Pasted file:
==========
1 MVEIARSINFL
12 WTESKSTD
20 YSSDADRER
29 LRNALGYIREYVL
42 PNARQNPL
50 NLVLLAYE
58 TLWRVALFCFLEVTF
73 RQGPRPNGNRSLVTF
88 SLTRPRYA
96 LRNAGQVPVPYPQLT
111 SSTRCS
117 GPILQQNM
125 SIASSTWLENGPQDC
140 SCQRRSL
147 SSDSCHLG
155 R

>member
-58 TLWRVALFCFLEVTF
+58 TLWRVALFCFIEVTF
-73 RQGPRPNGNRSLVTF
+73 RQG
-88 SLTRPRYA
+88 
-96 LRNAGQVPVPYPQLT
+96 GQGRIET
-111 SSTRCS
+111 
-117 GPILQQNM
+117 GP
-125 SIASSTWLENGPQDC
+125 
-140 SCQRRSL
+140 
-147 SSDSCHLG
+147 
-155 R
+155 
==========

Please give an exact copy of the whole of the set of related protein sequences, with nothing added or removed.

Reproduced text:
1 MVEIARSINFL
12 WTESKSTD
20 YSSDADRER
29 LRNALGYIREYVL
42 PNARQNPL
50 NLVLLAYE
58 TLWRVALFCFLEVTF
73 RQGPRPNGNRSLVTF
88 SLTRPRYA
96 LRNAGQVPVPYPQLT
111 SSTRCS
117 GPILQQNM
125 SIASSTWLENGPQDC
140 SCQRRSL
147 SSDSCHLG
155 R

>member
-58 TLWRVALFCFLEVTF
+58 TLWRVALFCFIEVTF
-73 RQGPRPNGNRSLVTF
+73 RQG
-88 SLTRPRYA
+88 
-96 LRNAGQVPVPYPQLT
+96 GQGRIET
-111 SSTRCS
+111 
-117 GPILQQNM
+117 GP
-125 SIASSTWLENGPQDC
+125 
-140 SCQRRSL
+140 
-147 SSDSCHLG
+147 
-155 R
+155 